Monday, December 19, 2005

The New Horizons spacecraft lies atop its Boeing third stage rocket motor at Kennedy Space Center.
Click here to view the live webcam feed from Cape Canaveral Air
Force Station in Florida
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snapshots if your computer does not support RealOne.

New Horizons will be the world's first ever mission to Pluto, and just the fifth spacecraft to be sent on an escape route out of the solar system, never to return but to wander the galaxy for millions of years.

29 DAYS, 4 HOURS, 27 MINUTES AND 59, 58, 57, 56, 55 SECONDS REMAINING... Less than a month from now, the New Horizons spacecraft is scheduled to launch from Cape Canaveral, Florida on a 9-year voyage to the distant world of Pluto. Over the next few weeks, you’ll probably see this Blog constantly being updated with news on this historic flight. New Horizons is now installed on the Atlas V rocket that will launch it into space and onto its route towards the outer solar system. New Horizons will be the fastest space probe ever flown (I think... The two Voyager space probes may be faster); being the size of a grand piano, weighing a mere 1,054 pounds when fully fueled at launch and flying at a speed of 36,000 mph...which will allow it to fly past the Moon within 9 hours (it took the Apollo astronauts 3 days to get to the Moon) and reach Jupiter in February of 2007, a brisk 13 months after Horizons’ launch (it took the now defunct Galileo spacecraft 6 years to get to Jupiter). And if all goes well, the craft will arrive at the 9th rock from the Sun (make that the 5th rock... gas giants Jupiter, Saturn, Your Anu—err, Uranus and Neptune don’t count. And neither do the Asteroid Field nor the gas giants' hundreds of moons) in July of 2015. Below is the list of things to do before next month’s launch [the schedule can obviously change (and it has)]:

(Warning: LOTS of geek talk below... But I think you can pretty much guess that after reading what I typed above)

Last Tuesday, December 13
The installation of the New Horizons/Boeing third stage rocket motor stack (shown in the photo above) inside the nose cone fairing of the Atlas V-551 rocket (provided by Lockheed Martin) that will launch Horizons into space. The process is known as “encapsulation”. I’m sure you wanted to know that...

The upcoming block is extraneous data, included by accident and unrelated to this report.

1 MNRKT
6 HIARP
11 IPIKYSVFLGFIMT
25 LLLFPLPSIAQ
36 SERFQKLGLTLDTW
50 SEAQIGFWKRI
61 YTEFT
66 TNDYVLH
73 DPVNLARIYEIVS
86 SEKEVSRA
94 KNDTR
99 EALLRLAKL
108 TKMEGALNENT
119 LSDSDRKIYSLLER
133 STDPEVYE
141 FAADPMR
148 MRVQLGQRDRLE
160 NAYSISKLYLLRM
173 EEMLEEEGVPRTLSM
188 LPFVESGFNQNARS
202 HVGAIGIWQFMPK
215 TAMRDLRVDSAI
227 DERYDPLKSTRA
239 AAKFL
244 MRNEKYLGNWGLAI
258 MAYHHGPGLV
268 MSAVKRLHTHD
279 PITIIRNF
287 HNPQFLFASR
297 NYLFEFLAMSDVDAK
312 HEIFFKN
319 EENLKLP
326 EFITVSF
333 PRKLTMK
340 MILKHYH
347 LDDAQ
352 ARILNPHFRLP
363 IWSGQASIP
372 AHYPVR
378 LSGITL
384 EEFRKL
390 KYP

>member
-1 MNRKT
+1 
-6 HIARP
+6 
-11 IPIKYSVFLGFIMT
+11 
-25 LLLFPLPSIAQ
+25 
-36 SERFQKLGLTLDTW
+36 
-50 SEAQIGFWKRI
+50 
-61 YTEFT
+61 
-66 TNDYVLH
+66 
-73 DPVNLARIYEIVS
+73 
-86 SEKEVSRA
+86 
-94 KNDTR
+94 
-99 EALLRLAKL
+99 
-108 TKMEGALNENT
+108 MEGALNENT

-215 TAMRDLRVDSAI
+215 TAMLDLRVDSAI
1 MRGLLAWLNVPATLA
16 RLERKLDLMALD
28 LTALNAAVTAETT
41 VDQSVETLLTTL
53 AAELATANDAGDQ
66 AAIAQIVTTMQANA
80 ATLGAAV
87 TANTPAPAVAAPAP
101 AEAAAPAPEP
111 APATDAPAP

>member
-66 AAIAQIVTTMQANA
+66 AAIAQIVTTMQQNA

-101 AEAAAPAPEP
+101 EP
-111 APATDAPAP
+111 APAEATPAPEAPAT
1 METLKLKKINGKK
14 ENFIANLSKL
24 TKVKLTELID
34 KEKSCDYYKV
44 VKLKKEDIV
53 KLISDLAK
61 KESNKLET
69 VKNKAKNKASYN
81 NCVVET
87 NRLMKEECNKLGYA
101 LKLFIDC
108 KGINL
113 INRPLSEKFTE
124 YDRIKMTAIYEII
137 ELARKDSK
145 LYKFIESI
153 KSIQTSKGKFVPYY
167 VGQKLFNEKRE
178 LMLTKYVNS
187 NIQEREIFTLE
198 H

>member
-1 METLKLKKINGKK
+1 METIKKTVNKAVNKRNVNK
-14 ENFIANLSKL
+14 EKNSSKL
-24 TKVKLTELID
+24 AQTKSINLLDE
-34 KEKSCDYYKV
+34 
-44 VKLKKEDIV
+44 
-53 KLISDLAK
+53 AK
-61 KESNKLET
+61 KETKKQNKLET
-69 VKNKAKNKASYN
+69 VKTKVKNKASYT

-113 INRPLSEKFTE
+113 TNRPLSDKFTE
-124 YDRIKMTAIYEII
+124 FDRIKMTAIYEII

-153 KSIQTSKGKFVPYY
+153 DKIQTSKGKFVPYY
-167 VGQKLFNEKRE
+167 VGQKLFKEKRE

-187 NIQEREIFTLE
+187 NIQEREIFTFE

Last Friday, December 16
Transportation of the encapsulated New Horizons stack to the launch pad (Launch Complex 41, or LC-41) at Cape Canaveral Air Force Station.

Last Saturday, December 17
Mating of the New Horizons stack to the Atlas V rocket inside LC-41’s vehicle assembly building (also known as the Vertical Integration Facility, or VIF in nerd jargon).

Wednesday, December 21
An "Integrated Systems Test" will be conducted to ensure good wiring connections between the Atlas V vehicle and New Horizons payload.

Tuesday, January 3
Launch preps resume after the holiday break. Technicians will begin conducting inspections on the Atlas V's first stage fuel tank that has delayed New Horizons' launch to January 17. Liftoff was originally suppose to take place on January 11.

Around January 13 - 14
The installation of the plutonium power source (also known as the, um, err, Radioisotope Thermoelectric Generator...or RTG) onto New Horizons. Solar panels are effectively useless beyond Mars’ orbit, which is why Horizons needs to use nuclear fuel to run its electrical systems. The plutonium used is non-weapons-grade.

Monday, January 16
The transportation of the fully-assembled Atlas V rocket from the VIF to the launch pad.

Liftoff is scheduled for 1:24 PM, Eastern Standard Time. Once New Horizons is in space, it will be roughly 47-51 minutes before flight controllers on the ground make radio contact with the spacecraft. Horizons has till Saturday, January 28, to launch on a trajectory that will still take it past Jupiter in 2007 and arrive at Pluto in 2015.

Schedule courtesy of

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